How to Create the Perfect Lawn

Perfect LawnYou can’t get down to the nitty-gritty of landscape design before you cover the basics first. Step one: create the perfect lawn. We’ve got the tips for you to transform your lawn from patchy and withering to bright, green and ready-to-be-a-golf-course.


High Grass, Low Maintenance

If you’d really like extra-short grass, then you should go for it. But keep in mind that grass usually follows the same growing rule as hair: the shorter you cut it, the faster it’ll grow. There are probably other activities besides mowing the lawn that you’d like to fill your free time with, so follow the easy “one-third rule.” Cut about a third of the blade off each time to keep it neat and tidy and extend the time between mows.

The Art of Watering

More thought has to go into your watering process than you may think. The first rule of thumb is to water in the early morning and never in the evening. If your grass is wet for too long (like it would be if you watered it at night and it didn’t have time to dry before dewfall), it could gather diseases. You also don’t want to water too often – that causes thatch. Look out for the tell-tale signs that your lawn needs some H2O: a bluish tinge, hard soil, and/or footprints that stay put in the grass.

Weed Control

If you have a problem with broadleaf weeds (dandelions, clovers, or any weeds with leaves), you’ll want to go for a spot treatment method. This means for a couple of pests, bring out the pressure sprayer (mini-sized); for a patch, use a couple-gallon tank sprayer; and for a whole lawn, get a dial sprayer. Fill whatever you need with the correct herbicide. For longstanding grassy weeds, it’s a hands-on process. Get a non-selective plant killer, put on a cloth glove (and put on a rubber one underneath just in case) and get to work wiping the killer on the weeds. You can use a sprayer, but then you’ll kill everything – including your lawn.

Learn to Let Go

It’s quite possible that not every inch of your lawn is going to work easily with you. If there’s a patch that’s continually an eye-sore, it might be time to throw in the towel and use other landscaping methods to cover it up. Think shrubbery, trees, or an extension of the patio to cover the problem area and add a more attractive element to your masterpiece.

The B.L.U.E. Rankings: A Beginner’s Guide to Landscape Edging

Landscape Edging OptionsLandscaping comes with a paradox: no matter how many hours we spend encouraging grass growth, we often spend nearly as much time fighting it. After all, though a lush carpet of grass can be lovely, it’s far less charming when it’s choking our flower beds and driveways. Luckily, grass invasion has a quick fix. Not only does quality edging keep grass, soil, mulch and gravel where they should be, but it also helps landscapes look sharp and accentuates all their best features.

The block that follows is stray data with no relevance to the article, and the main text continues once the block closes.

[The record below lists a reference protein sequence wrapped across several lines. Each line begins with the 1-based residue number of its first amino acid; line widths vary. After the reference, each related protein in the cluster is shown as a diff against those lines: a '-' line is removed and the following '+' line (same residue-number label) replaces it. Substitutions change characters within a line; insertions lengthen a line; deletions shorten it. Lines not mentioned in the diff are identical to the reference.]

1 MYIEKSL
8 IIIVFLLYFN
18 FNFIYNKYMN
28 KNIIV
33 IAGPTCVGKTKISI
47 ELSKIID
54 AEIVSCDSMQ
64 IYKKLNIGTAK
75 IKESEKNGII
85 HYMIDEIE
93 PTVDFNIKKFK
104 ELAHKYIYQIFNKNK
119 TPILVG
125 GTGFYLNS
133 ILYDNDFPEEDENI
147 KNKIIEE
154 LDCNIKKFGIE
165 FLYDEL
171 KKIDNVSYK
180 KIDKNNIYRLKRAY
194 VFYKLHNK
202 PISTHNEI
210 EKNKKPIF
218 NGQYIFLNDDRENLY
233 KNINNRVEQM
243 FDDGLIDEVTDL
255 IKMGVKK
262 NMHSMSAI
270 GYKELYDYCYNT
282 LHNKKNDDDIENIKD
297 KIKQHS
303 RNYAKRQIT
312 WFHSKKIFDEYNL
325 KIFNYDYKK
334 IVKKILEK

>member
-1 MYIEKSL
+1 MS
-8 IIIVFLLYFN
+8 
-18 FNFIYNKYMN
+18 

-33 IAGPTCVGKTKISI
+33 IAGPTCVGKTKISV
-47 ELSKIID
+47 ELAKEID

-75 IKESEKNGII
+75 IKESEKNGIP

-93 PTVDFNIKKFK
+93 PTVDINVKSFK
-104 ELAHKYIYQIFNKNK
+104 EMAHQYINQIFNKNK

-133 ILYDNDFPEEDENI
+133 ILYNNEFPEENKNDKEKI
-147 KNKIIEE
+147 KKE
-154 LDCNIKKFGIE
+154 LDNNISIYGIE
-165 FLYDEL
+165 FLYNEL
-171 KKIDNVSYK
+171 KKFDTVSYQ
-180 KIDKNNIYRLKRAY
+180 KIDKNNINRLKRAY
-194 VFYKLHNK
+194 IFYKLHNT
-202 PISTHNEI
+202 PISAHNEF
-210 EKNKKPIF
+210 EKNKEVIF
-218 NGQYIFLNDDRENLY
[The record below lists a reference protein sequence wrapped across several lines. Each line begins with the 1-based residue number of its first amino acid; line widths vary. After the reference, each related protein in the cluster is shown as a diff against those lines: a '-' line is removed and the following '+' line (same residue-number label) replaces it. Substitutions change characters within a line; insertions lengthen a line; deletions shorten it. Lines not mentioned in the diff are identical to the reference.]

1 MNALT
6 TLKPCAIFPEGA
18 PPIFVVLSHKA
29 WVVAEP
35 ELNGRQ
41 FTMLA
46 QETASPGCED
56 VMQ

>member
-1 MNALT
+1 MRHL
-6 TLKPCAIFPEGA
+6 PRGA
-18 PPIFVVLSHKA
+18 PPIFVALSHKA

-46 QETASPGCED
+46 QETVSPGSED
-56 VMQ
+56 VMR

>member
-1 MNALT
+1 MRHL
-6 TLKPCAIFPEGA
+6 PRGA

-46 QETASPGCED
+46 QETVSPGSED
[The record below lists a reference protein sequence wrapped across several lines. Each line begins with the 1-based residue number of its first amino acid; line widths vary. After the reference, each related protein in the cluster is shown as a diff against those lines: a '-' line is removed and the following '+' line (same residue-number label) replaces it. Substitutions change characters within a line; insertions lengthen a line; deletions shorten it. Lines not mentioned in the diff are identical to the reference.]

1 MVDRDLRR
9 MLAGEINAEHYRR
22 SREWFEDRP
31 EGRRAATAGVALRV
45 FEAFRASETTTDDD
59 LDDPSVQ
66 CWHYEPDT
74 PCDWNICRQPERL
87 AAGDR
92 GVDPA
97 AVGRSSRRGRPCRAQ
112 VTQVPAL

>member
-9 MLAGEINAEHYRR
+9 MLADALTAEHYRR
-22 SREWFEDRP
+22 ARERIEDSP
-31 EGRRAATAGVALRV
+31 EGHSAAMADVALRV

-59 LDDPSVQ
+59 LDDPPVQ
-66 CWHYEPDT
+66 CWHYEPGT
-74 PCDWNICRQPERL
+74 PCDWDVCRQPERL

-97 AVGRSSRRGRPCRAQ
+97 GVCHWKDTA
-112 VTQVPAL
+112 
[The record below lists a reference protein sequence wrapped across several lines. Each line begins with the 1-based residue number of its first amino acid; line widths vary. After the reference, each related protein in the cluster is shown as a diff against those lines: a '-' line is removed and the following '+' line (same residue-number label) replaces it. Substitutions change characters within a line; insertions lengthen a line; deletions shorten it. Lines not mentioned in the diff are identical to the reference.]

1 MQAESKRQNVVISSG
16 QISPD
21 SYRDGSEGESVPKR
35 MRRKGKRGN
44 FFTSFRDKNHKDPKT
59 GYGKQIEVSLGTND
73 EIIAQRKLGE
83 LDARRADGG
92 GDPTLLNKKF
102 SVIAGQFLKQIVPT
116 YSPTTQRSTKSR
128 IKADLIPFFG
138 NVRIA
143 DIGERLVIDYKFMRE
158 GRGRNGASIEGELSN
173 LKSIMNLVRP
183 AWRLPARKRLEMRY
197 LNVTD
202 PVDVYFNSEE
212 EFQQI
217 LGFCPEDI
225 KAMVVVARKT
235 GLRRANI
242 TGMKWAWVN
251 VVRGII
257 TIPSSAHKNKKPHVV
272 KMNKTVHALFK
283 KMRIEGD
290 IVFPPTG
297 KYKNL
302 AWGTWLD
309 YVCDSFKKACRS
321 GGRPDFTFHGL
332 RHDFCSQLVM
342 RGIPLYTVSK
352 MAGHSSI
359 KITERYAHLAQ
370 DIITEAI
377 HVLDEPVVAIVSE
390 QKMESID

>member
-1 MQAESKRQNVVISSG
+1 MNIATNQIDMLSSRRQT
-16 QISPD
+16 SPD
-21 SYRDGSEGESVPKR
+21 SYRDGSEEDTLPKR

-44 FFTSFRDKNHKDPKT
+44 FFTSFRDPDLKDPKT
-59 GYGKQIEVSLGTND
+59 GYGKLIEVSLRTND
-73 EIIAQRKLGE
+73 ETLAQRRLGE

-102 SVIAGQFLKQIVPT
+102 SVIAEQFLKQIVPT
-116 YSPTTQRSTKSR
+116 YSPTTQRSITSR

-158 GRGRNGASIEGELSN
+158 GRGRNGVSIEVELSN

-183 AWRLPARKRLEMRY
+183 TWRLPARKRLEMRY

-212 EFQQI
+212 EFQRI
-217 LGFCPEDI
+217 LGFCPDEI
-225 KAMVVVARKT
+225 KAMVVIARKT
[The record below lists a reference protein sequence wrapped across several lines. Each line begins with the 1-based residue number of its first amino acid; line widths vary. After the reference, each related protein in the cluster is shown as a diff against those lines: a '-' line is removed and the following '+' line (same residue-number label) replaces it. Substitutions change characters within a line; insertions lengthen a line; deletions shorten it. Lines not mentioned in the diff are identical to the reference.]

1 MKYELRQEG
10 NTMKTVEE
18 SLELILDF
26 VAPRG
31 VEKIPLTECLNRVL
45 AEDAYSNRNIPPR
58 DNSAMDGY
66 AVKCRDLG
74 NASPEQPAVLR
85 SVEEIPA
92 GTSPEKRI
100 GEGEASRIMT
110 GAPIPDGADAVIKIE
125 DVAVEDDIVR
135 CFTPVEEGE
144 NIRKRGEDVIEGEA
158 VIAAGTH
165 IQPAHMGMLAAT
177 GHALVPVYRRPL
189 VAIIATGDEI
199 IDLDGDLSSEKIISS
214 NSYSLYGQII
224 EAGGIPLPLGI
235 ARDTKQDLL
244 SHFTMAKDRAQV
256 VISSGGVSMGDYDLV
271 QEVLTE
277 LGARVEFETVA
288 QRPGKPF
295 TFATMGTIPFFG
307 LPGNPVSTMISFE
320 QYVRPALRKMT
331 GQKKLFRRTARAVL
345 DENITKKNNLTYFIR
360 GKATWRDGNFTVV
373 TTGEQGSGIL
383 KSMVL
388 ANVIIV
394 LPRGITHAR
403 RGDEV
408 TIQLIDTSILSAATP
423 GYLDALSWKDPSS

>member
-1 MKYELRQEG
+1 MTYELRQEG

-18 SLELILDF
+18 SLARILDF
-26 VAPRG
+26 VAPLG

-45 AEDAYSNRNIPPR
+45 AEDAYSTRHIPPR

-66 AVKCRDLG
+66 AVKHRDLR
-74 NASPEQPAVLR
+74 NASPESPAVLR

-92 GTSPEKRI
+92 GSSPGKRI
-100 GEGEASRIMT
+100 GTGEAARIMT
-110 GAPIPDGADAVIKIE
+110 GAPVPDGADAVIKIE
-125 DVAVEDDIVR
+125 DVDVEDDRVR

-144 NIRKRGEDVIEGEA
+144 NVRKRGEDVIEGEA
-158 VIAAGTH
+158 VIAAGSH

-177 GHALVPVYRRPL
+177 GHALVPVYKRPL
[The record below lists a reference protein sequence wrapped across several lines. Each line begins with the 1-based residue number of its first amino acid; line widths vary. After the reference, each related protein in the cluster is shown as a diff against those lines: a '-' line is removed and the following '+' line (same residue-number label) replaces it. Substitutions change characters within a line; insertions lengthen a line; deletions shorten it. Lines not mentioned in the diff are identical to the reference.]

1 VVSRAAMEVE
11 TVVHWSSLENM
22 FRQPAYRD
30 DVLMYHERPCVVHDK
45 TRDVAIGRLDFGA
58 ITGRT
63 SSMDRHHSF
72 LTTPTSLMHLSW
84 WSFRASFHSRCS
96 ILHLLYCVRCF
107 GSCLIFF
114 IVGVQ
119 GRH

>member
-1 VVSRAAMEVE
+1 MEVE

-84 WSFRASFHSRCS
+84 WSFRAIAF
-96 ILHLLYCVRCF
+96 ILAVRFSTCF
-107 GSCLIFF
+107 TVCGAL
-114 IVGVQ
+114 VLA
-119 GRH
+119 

However, given the vast array of edging styles available, choosing just one can be difficult. With that in mind, we’ve summarized and ranked three of the most common types of edging. Even better, we’ve graded them based on four factors: beauty, longevity, upkeep, and expense. Read on for our recommendations, and use the B.L.U.E. factors to help you make your edging decision.

The B.L.U.E Rankings

3. Plastic Edging

Plastic edging is black, flexible, and affordable. However, while it can be attractive, we generally caution against DIY installations. Whether it’s installed upside down, not deep enough, or without stakes to protect against frost heave (a real concern in places like Montgomery, Chester and Bucks County), there’s a lot of opportunity for error. Additionally, because it’s a soft material, it’s often nicked during mowing.

Beauty: B

Longevity: C+

Upkeep: B

Expense: B+

2. Natural Edging

Natural edging, a narrow trench about 6 inches wide and deep, is unobtrusive and charming. For best results, the trench should be dug straight down on the outer edge, and on a slope on the inner edge. The downside: it needs to be tidied up at least yearly. The upside: with regular upkeep, a trench can last indefinitely.

Beauty: B+

Longevity: A

Upkeep: D

Expense: A

1. Flagstone, Brick or Concrete Edging

Edging made of earth-toned material like stone, brick or even concrete is an elegant and durable option- and while the basic materials and their gravel base make it initially expensive, it’s a long-term investment that won’t need to be refreshed for many years. Lay the outer edge flush with the ground for easy mowing.

Beauty: A

Longevity: A

Upkeep: A

Expense: C+

If the edging styles above aren’t quite what you were looking for, use the B.L.U.E. factors to consider materials like metal, wood, wattle, shrubs, mulch, or a variety of alternatives. Edging styles are as unique as the landscapes they complement. Use our handy guide (and your own rankings) to make the decision that’s right for you.

Creating the Right Pool For You